Facing growing anti-migration sentiment, Europe’s largest state is rolling out a drastic new policy, protecting employees against drugs and other health issues.
A new law that comes into force this week will see virtually all foreigners living in Russia, even young children, required to take a battery of tests on a regular basis to avoid falling foul of the immigration authorities, in a move unprecedented virtually anywhere in the world.
Under the rules, which take effect from Wednesday, foreign nationals must submit a quarterly health certificate that proves they aren’t suffering from communicable diseases or taking drugs.
As part of the process, those living in the country who are not Russian or Belarusian citizens, and do not hold permanent or temporary residence permits, will have to attend a clinic every three months and pay for blood tests, sexual health checks, urine analysis, and even chest X-rays.
Foreigners will also have to submit fingerprints and identity photos for official records. Only children under the age of six are exempted.
Adding to the complexity, a number of examinations will also have to be undertaken at specialist government tuberculosis and addiction clinics.
For those in Moscow, the results will have to be handed in – in person – to the Sakharovo migration center, around two and a half hours on public transport from the heart of the capital. Those who refuse can see their visas revoked or not renewed.
The amendment introducing the restrictive new measures was backed by Russia’s parliament over the summer, but only fully explained publicly a few weeks ago.
A letter accompanying it said the changes were justified by the need to prevent the infiltration and spread of dangerous infectious diseases in Russia.
The country’s so-called ‘expat’ community has been vocal in its opposition to the law, with a number of business groups lining up to warn that it will destroy the country’s hopes at competing for highly skilled migrants.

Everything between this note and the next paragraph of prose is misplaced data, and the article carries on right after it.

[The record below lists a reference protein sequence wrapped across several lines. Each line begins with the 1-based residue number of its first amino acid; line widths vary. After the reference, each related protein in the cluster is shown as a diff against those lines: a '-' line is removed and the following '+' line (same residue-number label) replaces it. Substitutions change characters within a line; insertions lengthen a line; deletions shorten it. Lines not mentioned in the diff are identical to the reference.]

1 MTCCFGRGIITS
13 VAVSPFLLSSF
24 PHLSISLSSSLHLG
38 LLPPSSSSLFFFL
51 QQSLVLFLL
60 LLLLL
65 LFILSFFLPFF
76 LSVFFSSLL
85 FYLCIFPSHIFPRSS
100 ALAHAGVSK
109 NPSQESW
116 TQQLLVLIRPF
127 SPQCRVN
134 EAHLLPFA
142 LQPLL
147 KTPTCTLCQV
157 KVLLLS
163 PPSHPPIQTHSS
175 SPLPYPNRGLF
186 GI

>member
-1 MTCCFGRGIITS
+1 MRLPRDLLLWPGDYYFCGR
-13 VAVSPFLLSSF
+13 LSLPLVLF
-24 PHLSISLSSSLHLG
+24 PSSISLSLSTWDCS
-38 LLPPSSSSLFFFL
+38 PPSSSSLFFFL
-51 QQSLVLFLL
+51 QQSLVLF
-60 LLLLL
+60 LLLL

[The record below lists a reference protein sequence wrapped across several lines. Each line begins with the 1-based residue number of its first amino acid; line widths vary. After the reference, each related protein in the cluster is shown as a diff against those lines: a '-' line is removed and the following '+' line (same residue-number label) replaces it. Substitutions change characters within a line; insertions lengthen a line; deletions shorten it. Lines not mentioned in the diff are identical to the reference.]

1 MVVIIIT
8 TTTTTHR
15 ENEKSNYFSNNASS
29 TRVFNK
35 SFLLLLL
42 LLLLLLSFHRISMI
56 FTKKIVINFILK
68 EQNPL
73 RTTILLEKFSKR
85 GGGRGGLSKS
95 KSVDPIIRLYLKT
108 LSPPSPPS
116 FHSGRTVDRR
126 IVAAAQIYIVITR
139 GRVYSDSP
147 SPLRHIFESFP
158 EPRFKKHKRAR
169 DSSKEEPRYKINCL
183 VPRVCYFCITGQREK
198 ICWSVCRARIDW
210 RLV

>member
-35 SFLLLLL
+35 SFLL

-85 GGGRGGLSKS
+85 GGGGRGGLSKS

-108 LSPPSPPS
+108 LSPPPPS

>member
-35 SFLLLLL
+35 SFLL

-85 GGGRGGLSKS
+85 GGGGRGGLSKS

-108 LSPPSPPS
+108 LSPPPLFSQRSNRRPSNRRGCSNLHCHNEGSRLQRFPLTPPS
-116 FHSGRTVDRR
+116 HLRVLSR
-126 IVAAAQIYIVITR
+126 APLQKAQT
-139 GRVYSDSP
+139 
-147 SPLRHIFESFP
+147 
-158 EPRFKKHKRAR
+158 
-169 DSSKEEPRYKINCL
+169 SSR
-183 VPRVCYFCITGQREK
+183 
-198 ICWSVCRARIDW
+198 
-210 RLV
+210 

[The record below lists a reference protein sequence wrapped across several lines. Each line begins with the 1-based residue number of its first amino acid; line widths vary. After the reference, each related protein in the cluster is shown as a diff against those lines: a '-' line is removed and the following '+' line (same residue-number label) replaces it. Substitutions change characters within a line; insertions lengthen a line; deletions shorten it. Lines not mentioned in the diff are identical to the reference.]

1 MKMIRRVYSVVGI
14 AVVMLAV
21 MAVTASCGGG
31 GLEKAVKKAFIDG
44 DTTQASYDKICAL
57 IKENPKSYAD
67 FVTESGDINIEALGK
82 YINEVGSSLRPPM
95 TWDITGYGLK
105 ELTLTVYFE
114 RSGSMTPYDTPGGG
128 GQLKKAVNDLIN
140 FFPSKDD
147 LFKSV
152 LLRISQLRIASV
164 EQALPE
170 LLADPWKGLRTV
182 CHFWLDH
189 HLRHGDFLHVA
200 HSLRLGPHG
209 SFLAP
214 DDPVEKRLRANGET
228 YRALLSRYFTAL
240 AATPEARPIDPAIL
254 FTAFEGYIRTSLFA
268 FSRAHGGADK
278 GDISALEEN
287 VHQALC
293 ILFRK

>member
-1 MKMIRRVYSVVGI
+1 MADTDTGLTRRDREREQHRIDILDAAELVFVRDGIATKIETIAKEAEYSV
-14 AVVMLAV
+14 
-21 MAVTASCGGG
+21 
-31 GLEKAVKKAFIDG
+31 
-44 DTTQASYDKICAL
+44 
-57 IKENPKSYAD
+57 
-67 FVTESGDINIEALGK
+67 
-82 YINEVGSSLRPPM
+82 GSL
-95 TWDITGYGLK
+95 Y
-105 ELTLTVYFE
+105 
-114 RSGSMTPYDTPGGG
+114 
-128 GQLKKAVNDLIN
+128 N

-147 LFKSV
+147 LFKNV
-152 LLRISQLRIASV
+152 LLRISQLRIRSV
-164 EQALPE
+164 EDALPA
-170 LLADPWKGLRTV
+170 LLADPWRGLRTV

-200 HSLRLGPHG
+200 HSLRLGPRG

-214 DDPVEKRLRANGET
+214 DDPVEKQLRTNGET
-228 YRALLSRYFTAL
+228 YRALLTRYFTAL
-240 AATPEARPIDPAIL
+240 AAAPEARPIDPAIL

An appeal from ten separate trade bodies, including the US Chamber of Commerce, has asked for the measures to be revisited, exempting specialist workers from the rules.
However, the lobby groups objecting to the rules have spared little concern for the bulk of Russia’s non-native workers, often from poorer Central Asian and Eastern European nations once part of the Soviet Union.
Instead of opposing the measures altogether, they have opted to ask that the majority of Westerners be exempted from it.
The world’s largest country estimates it had, before the Covid-19 pandemic, around 10.1 million foreigners permanently residing within its borders, according to 2019 estimates.
By far the largest groups consistently emigrating are Ukrainians, followed by Tajiks, Azerbaijanis, Kazakhs, Uzbeks, Moldovans, and Kyrgyz. Many work in manual labor roles, on construction sites, farms, driving taxis, and in service jobs.
However, the high-profile outrage over the incidents is at odds with Russia’s economic dependence on foreign labor, and the sharp fall in the number of foreign workers in the country since the start of the pandemic.
In December last year, the Ministry of Internal Affairs estimated that almost half of all immigrants living in Russia had departed, with Moscow seeing a 40% drop in overseas workers.
Russia’s Minister of Construction, Housing and Utilities Irek Fayzullin warned that 1.2 million extra employees were needed to fill labor shortages in the construction workforce, with building projects booming and a drastic shortfall in manpower.
In addition to builders and other manual laborers, Deputy Prime Minister Tatyana Golikova has cautioned that an insufficient number of “high quality personnel” are choosing to move to Russia.
President Vladimir Putin has also defended the need for Russia to bring in migrants to fuel the economy, despite facing criticism from nationalists for not taking a harder line on the issue.
In March 2020, Putin approved guidelines to reform the visa and citizenship policies, warning that existing rules are not clear and bemoaning that levels of digitization remain low.
At the same time, however, the Russian leader has said that it is not enough to simply accept migrants, and that they should be assimilated into society as well.
The rule change, due to come into force in a matter of days, is unlikely to do much to help Russia attract either skilled or unskilled migrants in its current form.
At the same time, there has been little discussion of how it will affect those less able to pay for the examinations or take time off work, even if that work has rarely been in as high demand.
RT. com / ABC Flash Point News 2021.